Update on Sunnyside Encampment

We as a neighborhood association have been wrestling with the houseless crisis in our neighborhood more urgently since the camp at Sunnyside Environmental School has gone up over the past few weeks. We realize and fully understand that the location of this camp is not ideal for a variety of reasons, not the least of which is that this is an elementary school with one of the few playgrounds in our neighborhood.  While we, the City and other agencies look for another place for these campers to live, we are working hard to make sure that these folks have food, access to bathrooms, trash pickup, and other services.

In December 2020, the Sunnyside Neighborhood Association endorsed the “Community First” Strategy to help guide us in our response to homelessness. This strategy guides us in our current response to the camp at Sunnyside Environmental School: 

  • We believe that unsupported camps are neither compassionate nor best practice. We are actively looking for potential alternative spaces/land for these houseless campers where they could set up a more permanent camp like Dignity Village or Agape Village.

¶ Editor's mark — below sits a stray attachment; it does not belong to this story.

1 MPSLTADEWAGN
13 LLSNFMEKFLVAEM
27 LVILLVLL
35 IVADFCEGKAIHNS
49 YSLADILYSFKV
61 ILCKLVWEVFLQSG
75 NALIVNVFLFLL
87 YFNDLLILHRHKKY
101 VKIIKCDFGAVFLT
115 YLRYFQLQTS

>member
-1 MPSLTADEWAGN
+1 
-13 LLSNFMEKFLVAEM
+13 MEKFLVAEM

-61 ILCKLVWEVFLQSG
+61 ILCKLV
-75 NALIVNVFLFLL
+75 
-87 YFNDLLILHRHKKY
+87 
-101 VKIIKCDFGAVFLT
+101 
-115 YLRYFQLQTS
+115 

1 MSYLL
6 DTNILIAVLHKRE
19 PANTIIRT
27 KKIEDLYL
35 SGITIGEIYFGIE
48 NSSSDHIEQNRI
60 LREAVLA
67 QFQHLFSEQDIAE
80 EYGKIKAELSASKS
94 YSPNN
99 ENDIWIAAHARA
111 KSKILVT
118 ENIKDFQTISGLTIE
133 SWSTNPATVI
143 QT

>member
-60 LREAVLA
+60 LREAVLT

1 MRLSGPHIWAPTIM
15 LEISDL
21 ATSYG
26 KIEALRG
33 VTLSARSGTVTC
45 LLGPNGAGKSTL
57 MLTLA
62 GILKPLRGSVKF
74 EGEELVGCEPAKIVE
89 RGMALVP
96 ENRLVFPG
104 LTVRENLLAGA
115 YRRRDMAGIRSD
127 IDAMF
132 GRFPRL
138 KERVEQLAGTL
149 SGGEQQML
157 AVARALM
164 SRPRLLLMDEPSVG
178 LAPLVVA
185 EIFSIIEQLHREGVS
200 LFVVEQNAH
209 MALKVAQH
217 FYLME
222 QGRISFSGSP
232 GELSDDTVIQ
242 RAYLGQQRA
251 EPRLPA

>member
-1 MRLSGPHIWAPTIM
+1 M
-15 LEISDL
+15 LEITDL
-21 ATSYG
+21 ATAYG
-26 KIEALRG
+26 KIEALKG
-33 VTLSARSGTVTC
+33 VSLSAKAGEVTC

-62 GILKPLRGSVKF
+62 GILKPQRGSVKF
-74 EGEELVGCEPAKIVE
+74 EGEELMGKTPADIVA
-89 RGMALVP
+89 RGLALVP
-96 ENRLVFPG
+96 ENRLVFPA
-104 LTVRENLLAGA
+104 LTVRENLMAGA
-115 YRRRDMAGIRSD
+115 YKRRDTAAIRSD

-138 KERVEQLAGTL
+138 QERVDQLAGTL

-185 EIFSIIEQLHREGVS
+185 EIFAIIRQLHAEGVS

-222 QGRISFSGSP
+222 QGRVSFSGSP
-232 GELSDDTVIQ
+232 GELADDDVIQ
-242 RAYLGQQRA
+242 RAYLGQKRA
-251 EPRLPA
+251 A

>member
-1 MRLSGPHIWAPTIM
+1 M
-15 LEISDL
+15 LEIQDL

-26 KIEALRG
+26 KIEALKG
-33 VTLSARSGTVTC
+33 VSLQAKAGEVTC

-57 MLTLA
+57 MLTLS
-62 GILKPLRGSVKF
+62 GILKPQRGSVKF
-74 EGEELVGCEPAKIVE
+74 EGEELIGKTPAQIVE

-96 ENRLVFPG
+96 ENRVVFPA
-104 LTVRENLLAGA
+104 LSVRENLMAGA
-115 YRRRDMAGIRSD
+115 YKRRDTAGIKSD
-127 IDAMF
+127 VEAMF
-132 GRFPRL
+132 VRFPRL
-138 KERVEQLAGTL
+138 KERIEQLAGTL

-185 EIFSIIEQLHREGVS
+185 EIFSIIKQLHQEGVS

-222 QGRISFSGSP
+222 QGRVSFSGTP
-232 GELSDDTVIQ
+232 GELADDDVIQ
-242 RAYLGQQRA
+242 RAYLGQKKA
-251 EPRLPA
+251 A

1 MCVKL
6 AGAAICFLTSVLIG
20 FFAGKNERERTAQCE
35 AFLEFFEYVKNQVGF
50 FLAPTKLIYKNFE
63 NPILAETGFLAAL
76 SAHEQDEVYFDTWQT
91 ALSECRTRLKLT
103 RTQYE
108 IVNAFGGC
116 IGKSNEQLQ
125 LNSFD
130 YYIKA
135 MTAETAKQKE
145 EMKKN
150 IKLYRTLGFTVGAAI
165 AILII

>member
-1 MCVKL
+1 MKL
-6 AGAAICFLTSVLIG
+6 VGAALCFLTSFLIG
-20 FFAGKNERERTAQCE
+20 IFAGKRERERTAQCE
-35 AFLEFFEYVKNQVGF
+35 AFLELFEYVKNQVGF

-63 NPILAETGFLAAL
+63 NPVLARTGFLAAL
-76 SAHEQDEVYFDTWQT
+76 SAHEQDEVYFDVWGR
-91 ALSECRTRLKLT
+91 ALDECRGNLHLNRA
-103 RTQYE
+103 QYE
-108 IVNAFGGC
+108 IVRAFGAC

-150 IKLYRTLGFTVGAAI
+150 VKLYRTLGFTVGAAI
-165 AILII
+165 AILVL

• We believe that as a host community, we have a vital role to play, while it is also reasonable for us to have expectations as well. We realize that acceptable camp spaces do not include parks and school grounds.
  • As we look for alternative camping locations, we believe compassion comes first. Our Community Safety & Livability Committee has been engaging in rigorous on-the-ground efforts aimed at mitigating the impact of unsupported camping conditions for both unhoused and housed neighbors alike. We’re working very closely with government agencies (the City’s Homelessness and Urban Camping Impact Reduction Program, Metro, and Portland Police Bureau specifically) to gain access to additional resources and ensure leaders at these levels are informed. 

Here’s a more detailed update of what’s happened since our Dec. 28 Community Safety & Livability Committee meeting. 

First, several of our committee members made contact with Katie Lindsay from the Homelessness and Urban Camping Impact Reduction Program (HUCIRP). Lindsay walked around the encampment on Tuesday Dec. 29 and was told about the neighborhood’s concerns about drug use, potential crime, trash, and loud noises after hours. We also told her of the camp’s need for a port-a-potty and asked that it be placed away from the playground (and away from neighbors’ houses) on the North side of Yamhill. Later on Tuesday, Lindsay let us know that the area along 34th street would be “posted”—i.e. that signs would go up alerting folks that it would be cleared and cleaned on Monday, January 4.